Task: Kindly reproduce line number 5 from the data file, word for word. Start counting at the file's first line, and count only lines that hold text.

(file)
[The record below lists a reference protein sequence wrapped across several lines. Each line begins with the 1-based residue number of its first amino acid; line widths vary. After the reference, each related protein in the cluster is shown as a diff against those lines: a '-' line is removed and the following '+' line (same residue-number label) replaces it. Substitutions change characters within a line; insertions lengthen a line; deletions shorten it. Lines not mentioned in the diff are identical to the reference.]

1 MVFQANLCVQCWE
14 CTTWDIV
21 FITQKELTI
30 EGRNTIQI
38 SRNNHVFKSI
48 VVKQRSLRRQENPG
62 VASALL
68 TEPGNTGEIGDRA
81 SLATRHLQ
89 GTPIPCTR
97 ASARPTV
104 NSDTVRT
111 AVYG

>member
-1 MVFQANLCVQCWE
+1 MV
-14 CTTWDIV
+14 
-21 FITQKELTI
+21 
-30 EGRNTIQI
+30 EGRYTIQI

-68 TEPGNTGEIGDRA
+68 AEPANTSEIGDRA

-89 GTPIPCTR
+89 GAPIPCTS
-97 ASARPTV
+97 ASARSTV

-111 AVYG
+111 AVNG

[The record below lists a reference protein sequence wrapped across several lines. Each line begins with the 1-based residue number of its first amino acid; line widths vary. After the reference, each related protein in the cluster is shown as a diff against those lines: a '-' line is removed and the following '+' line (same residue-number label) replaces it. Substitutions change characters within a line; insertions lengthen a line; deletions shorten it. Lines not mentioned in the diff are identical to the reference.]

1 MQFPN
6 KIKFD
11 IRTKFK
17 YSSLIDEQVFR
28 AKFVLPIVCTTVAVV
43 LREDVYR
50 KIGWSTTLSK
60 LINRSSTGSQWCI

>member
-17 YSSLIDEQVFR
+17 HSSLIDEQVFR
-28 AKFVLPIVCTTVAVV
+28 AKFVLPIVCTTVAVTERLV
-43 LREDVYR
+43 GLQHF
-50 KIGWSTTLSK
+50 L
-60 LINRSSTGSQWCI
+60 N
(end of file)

30 EGRNTIQI